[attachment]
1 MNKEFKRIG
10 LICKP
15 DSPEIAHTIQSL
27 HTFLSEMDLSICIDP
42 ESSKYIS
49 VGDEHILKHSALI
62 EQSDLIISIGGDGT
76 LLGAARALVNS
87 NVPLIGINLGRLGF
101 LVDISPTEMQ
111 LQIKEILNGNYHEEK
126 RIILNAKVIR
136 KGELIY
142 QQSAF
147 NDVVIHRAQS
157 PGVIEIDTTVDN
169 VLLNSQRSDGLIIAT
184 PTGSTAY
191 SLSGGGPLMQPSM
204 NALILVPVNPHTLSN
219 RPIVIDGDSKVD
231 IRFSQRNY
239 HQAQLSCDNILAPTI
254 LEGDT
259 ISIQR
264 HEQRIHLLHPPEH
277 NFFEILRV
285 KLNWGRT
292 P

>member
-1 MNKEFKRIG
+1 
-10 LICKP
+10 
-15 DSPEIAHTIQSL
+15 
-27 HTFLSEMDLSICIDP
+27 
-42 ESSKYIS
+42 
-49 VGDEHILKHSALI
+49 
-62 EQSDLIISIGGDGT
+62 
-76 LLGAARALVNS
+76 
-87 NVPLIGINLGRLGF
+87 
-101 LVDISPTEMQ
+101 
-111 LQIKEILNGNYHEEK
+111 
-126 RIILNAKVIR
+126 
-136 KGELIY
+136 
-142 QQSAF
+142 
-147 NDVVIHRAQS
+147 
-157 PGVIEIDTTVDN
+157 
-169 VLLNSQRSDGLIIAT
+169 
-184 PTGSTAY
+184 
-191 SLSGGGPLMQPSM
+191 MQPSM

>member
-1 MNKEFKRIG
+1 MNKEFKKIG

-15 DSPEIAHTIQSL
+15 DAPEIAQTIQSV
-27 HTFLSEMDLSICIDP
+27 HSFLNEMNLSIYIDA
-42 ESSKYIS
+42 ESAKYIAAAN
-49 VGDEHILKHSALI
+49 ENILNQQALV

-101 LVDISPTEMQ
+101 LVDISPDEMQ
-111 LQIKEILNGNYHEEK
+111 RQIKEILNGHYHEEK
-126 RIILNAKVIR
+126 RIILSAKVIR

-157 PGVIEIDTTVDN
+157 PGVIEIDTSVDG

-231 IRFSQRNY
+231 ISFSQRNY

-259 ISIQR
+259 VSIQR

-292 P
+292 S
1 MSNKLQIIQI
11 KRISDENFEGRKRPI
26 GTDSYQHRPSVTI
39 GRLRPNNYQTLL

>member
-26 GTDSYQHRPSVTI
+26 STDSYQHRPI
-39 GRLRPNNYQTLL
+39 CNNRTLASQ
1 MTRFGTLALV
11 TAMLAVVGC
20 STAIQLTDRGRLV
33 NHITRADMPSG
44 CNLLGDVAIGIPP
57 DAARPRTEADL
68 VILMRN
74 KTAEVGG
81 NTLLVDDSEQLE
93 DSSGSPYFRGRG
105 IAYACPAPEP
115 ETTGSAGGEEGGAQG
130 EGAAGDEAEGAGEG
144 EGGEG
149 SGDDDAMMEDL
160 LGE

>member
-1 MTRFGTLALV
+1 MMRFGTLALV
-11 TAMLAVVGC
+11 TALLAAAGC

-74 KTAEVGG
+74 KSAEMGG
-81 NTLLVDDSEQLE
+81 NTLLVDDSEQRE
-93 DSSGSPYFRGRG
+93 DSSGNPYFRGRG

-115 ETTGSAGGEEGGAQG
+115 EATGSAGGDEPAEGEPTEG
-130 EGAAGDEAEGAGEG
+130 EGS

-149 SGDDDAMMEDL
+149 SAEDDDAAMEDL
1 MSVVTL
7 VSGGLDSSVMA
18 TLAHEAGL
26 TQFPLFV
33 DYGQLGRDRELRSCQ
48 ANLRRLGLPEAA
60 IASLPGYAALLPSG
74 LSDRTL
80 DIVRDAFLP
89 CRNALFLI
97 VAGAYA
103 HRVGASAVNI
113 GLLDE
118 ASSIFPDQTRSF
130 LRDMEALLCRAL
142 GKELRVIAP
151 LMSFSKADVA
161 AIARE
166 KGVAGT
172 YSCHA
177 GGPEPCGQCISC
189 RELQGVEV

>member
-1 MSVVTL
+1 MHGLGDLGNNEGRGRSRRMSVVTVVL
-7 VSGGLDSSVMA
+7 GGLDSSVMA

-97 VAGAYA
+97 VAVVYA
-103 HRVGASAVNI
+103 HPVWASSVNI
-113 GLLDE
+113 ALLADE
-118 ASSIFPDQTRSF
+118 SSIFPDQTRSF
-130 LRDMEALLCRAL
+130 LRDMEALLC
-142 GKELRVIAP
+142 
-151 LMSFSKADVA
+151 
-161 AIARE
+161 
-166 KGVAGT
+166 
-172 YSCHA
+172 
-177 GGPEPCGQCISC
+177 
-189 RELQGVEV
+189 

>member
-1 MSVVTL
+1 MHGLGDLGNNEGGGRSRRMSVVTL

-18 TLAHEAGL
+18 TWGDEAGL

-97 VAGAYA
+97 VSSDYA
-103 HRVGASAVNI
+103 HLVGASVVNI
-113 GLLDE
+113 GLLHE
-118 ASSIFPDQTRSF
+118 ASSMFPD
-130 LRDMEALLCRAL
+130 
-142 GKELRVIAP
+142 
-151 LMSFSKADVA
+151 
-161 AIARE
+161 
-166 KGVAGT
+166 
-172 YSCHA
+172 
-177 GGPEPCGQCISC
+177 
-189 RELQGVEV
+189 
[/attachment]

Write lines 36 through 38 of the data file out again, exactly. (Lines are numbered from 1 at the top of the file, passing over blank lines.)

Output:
+15 
-27 HTFLSEMDLSICIDP
+27 